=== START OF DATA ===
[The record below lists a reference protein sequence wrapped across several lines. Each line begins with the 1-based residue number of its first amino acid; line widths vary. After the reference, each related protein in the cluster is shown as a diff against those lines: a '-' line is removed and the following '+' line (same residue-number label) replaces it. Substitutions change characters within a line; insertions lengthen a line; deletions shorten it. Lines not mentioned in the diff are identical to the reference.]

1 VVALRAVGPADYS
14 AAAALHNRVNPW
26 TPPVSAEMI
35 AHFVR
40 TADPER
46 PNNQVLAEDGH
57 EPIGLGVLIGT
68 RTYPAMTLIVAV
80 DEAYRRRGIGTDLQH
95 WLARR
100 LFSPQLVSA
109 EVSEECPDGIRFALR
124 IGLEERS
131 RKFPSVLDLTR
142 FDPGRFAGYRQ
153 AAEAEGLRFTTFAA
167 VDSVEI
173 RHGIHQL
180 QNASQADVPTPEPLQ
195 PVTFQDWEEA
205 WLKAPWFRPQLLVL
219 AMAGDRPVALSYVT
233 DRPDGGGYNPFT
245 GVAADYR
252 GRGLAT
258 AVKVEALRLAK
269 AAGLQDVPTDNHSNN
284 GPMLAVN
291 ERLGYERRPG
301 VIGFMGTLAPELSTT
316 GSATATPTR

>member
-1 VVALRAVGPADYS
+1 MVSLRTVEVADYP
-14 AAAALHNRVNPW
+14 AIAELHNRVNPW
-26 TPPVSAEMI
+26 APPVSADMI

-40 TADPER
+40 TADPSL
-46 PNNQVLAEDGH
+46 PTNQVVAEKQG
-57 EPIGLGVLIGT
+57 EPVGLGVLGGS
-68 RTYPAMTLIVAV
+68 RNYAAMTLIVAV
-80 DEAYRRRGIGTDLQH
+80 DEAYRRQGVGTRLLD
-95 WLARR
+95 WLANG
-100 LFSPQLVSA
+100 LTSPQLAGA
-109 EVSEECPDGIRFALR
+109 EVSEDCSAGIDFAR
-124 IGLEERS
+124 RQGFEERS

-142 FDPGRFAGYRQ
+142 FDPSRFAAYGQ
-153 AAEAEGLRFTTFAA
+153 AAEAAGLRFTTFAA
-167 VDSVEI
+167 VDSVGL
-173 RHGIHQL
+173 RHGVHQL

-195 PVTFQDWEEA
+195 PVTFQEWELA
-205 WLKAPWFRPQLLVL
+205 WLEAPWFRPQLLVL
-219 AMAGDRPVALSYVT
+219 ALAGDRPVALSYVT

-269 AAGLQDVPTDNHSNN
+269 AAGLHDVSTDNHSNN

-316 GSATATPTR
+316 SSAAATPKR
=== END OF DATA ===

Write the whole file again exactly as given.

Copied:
[The record below lists a reference protein sequence wrapped across several lines. Each line begins with the 1-based residue number of its first amino acid; line widths vary. After the reference, each related protein in the cluster is shown as a diff against those lines: a '-' line is removed and the following '+' line (same residue-number label) replaces it. Substitutions change characters within a line; insertions lengthen a line; deletions shorten it. Lines not mentioned in the diff are identical to the reference.]

1 VVALRAVGPADYS
14 AAAALHNRVNPW
26 TPPVSAEMI
35 AHFVR
40 TADPER
46 PNNQVLAEDGH
57 EPIGLGVLIGT
68 RTYPAMTLIVAV
80 DEAYRRRGIGTDLQH
95 WLARR
100 LFSPQLVSA
109 EVSEECPDGIRFALR
124 IGLEERS
131 RKFPSVLDLTR
142 FDPGRFAGYRQ
153 AAEAEGLRFTTFAA
167 VDSVEI
173 RHGIHQL
180 QNASQADVPTPEPLQ
195 PVTFQDWEEA
205 WLKAPWFRPQLLVL
219 AMAGDRPVALSYVT
233 DRPDGGGYNPFT
245 GVAADYR
252 GRGLAT
258 AVKVEALRLAK
269 AAGLQDVPTDNHSNN
284 GPMLAVN
291 ERLGYERRPG
301 VIGFMGTLAPELSTT
316 GSATATPTR

>member
-1 VVALRAVGPADYS
+1 MVSLRTVEVADYP
-14 AAAALHNRVNPW
+14 AIAELHNRVNPW
-26 TPPVSAEMI
+26 APPVSADMI

-40 TADPER
+40 TADPSL
-46 PNNQVLAEDGH
+46 PTNQVVAEKQG
-57 EPIGLGVLIGT
+57 EPVGLGVLGGS
-68 RTYPAMTLIVAV
+68 RNYAAMTLIVAV
-80 DEAYRRRGIGTDLQH
+80 DEAYRRQGVGTRLLD
-95 WLARR
+95 WLANG
-100 LFSPQLVSA
+100 LTSPQLAGA
-109 EVSEECPDGIRFALR
+109 EVSEDCSAGIDFAR
-124 IGLEERS
+124 RQGFEERS

-142 FDPGRFAGYRQ
+142 FDPSRFAAYGQ
-153 AAEAEGLRFTTFAA
+153 AAEAAGLRFTTFAA
-167 VDSVEI
+167 VDSVGL
-173 RHGIHQL
+173 RHGVHQL

-195 PVTFQDWEEA
+195 PVTFQEWELA
-205 WLKAPWFRPQLLVL
+205 WLEAPWFRPQLLVL
-219 AMAGDRPVALSYVT
+219 ALAGDRPVALSYVT

-269 AAGLQDVPTDNHSNN
+269 AAGLHDVSTDNHSNN

-316 GSATATPTR
+316 SSAAATPKR